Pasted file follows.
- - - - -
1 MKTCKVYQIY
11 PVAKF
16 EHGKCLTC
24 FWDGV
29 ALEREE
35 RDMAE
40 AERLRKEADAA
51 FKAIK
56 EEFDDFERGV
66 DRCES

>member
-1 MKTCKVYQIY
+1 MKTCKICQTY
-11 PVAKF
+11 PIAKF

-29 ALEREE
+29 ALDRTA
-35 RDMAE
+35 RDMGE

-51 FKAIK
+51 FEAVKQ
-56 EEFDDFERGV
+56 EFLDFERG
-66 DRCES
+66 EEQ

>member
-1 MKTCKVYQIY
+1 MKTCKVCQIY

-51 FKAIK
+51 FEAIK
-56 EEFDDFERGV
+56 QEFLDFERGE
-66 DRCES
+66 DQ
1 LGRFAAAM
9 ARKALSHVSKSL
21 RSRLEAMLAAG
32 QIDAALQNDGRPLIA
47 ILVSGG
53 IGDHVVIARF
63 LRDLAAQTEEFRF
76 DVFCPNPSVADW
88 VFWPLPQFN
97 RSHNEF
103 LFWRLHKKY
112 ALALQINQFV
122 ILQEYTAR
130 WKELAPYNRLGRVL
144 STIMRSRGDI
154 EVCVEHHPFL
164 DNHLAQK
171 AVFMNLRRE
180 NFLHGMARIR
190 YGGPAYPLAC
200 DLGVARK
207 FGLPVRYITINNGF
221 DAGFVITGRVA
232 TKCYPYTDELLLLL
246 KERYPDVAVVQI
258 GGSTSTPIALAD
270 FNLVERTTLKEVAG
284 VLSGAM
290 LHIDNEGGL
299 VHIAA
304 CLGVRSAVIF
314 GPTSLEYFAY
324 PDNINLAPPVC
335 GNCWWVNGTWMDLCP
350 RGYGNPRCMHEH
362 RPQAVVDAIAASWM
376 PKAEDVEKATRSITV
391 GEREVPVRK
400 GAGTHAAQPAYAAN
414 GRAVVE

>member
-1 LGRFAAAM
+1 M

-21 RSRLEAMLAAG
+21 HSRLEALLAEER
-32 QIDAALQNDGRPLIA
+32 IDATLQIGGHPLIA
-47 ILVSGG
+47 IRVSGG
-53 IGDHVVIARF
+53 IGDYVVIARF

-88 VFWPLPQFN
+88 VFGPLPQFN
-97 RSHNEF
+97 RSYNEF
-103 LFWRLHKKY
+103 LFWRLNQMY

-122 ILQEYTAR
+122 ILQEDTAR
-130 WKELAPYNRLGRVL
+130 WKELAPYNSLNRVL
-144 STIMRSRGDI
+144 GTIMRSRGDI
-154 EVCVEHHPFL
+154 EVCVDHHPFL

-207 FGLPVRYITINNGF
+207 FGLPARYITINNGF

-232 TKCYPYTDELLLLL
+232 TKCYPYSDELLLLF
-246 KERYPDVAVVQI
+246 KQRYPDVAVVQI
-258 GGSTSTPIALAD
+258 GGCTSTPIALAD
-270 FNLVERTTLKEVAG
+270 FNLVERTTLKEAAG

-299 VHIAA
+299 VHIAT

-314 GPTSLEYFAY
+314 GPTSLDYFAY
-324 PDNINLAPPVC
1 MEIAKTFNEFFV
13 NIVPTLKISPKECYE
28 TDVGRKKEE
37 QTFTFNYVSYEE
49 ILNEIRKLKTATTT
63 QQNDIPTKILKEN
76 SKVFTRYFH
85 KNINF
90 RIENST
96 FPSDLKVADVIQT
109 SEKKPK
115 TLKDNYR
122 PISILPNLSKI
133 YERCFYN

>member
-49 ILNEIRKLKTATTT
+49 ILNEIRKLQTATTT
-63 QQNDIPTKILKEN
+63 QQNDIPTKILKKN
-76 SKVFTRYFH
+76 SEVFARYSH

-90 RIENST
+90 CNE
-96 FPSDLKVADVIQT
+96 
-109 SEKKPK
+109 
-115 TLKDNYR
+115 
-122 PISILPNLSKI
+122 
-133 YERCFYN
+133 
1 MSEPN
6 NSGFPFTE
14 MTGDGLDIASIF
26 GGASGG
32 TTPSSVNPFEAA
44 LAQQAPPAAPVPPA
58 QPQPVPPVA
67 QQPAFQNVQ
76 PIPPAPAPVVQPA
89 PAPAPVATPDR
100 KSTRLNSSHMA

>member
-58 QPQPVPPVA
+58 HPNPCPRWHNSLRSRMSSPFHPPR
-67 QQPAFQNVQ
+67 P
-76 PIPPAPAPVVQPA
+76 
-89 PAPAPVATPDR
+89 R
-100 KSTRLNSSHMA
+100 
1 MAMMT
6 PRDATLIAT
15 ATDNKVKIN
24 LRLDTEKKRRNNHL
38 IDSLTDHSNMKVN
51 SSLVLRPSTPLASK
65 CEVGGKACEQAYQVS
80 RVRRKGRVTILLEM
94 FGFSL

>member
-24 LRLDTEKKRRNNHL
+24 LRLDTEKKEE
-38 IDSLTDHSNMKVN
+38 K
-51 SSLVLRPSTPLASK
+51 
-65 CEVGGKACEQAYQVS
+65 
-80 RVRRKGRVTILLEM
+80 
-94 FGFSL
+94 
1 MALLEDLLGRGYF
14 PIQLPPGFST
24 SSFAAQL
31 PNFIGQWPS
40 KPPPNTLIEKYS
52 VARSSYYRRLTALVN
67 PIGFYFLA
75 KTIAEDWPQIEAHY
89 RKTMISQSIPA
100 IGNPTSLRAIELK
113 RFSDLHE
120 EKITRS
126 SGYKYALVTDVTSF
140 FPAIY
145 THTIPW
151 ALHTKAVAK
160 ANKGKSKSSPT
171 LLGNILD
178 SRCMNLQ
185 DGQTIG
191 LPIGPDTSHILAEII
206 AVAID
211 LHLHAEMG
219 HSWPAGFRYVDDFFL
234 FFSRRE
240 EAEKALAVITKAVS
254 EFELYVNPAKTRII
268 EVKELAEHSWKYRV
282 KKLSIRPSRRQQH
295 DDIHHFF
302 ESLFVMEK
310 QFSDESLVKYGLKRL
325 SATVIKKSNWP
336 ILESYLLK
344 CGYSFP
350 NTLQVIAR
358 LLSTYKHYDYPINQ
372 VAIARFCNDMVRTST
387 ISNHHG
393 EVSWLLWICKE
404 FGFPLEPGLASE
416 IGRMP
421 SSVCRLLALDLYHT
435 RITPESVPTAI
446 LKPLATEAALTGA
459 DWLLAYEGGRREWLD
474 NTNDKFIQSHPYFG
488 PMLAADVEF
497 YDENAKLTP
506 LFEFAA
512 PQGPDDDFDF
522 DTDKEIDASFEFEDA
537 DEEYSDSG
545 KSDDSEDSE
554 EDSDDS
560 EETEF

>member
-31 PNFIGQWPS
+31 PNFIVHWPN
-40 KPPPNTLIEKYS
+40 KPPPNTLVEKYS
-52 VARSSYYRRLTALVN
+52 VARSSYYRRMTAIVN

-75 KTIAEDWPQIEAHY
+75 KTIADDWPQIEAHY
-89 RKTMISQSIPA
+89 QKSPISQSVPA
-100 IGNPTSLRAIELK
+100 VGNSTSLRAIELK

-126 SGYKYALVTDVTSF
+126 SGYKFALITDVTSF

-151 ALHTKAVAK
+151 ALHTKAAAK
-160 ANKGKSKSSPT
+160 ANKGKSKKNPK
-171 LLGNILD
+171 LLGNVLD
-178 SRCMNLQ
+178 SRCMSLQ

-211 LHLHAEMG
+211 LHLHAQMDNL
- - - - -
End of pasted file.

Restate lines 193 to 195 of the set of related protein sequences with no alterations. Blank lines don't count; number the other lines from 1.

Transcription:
14 PIQLPPGFST
24 SSFAAQL
31 PNFIGQWPS